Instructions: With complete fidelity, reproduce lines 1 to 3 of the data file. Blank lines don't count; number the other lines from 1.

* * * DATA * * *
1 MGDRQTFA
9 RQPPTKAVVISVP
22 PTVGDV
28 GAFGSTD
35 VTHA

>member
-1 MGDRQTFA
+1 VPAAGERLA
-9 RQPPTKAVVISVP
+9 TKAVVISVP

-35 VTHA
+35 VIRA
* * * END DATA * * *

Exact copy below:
1 MGDRQTFA
9 RQPPTKAVVISVP
22 PTVGDV